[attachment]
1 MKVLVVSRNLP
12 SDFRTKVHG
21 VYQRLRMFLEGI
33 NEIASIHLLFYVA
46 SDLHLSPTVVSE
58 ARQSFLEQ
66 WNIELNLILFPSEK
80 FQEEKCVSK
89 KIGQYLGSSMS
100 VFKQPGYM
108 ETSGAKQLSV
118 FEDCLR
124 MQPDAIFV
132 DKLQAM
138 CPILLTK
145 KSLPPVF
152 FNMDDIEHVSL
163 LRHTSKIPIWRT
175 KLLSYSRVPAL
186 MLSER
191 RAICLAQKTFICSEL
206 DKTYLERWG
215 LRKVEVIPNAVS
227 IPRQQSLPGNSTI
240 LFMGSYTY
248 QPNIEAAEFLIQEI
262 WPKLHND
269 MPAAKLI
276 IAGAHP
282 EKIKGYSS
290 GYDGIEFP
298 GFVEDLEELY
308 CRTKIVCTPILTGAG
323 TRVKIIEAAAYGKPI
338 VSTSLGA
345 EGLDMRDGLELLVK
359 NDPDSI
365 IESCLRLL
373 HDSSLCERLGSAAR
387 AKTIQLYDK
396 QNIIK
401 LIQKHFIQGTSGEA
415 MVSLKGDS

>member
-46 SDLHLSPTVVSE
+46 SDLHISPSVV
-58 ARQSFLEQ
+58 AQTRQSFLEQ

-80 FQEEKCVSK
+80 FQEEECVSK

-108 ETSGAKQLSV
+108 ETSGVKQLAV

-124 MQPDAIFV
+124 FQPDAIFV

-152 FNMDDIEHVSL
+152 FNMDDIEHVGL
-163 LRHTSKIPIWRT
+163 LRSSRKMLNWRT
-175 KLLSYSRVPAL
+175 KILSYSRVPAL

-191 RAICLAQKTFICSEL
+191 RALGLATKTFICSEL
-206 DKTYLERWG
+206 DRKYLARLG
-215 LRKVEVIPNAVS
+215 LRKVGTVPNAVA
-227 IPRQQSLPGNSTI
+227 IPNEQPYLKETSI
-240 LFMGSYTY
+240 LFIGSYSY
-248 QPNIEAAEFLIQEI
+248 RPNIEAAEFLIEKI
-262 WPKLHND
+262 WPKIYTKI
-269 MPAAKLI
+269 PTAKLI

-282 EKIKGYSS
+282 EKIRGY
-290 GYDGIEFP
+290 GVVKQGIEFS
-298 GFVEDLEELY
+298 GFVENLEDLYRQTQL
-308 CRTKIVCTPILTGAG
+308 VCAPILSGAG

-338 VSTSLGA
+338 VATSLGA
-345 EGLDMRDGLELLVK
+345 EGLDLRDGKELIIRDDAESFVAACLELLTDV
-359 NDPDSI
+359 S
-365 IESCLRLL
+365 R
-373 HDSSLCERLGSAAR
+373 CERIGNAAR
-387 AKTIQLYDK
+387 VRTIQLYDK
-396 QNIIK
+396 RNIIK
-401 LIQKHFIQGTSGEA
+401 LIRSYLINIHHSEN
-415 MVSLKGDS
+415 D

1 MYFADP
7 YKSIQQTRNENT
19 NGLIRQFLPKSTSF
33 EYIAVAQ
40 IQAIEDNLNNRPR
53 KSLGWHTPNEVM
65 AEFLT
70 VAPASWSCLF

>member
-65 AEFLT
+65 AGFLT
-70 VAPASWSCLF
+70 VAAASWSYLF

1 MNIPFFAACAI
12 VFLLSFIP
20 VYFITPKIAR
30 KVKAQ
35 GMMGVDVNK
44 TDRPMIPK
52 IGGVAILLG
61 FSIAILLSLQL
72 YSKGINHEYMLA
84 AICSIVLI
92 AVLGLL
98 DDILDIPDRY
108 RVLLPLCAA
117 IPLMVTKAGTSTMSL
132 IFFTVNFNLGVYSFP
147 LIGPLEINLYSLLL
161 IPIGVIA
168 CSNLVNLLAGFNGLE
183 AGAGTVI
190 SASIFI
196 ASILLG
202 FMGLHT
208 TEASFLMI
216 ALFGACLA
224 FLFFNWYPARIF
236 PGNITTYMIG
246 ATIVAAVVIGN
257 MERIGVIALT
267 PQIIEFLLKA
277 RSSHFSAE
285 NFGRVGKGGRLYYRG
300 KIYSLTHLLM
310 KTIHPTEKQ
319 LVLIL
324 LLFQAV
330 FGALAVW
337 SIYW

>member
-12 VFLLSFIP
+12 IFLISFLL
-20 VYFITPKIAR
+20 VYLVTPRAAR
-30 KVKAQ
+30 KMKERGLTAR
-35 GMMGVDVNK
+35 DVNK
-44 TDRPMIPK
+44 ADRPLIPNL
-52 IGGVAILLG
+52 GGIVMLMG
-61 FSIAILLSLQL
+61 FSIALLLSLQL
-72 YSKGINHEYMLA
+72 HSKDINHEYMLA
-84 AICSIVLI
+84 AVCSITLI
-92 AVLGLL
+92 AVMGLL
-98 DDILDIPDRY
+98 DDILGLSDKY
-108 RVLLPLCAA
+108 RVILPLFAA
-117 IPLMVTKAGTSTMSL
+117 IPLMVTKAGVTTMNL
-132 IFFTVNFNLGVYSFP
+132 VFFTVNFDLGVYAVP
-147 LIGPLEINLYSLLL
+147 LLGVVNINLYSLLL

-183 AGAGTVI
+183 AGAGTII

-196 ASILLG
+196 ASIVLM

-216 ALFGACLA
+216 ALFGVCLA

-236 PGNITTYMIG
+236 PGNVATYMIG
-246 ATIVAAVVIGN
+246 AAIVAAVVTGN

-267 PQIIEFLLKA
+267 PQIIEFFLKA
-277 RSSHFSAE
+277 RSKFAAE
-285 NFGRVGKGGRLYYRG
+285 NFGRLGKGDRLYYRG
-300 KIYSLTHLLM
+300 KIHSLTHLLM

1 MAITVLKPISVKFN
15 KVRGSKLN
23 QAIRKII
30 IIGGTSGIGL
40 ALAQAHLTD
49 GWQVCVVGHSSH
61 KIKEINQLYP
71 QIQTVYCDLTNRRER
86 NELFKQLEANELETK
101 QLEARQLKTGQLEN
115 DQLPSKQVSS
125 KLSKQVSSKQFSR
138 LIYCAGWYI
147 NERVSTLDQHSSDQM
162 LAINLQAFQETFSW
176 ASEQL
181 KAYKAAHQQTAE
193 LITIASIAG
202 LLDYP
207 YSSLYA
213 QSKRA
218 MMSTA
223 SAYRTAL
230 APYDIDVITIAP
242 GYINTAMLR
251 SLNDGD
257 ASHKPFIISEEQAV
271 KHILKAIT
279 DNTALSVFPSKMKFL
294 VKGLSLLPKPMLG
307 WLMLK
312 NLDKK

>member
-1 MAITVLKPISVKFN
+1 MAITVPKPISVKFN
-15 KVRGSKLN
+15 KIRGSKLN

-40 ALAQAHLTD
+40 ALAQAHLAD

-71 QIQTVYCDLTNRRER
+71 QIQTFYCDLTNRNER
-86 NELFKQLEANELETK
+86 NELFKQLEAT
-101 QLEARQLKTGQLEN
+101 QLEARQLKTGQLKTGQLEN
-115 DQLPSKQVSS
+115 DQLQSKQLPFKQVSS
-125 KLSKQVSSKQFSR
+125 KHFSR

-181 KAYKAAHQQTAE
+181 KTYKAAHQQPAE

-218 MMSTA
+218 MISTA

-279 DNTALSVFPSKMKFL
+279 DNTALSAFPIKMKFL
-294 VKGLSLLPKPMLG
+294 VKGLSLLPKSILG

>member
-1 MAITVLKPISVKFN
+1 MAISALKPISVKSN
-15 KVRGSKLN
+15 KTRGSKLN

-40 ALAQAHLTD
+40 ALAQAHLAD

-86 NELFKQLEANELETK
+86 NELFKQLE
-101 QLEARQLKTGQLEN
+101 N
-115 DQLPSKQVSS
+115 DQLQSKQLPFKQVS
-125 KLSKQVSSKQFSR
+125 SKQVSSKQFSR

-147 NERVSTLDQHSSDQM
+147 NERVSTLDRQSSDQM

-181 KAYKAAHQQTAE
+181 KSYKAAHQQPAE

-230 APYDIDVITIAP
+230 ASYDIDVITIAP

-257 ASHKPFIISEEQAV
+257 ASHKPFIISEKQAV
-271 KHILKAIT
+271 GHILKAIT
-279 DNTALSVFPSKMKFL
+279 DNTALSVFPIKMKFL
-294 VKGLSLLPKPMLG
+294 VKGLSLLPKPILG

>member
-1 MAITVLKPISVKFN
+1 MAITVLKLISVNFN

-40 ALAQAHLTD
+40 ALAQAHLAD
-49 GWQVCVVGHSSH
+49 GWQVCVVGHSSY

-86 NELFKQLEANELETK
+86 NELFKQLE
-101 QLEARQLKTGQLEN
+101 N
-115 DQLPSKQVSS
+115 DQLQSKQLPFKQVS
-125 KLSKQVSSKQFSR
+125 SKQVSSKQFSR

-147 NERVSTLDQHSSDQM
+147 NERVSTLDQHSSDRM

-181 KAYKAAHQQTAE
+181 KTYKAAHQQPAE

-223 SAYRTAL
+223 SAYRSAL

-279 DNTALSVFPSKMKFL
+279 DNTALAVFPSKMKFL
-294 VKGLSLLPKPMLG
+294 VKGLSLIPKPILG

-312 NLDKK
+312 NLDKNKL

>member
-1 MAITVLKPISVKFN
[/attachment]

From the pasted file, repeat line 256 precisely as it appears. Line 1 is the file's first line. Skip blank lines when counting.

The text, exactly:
+279 DNTALSAFPIKMKFL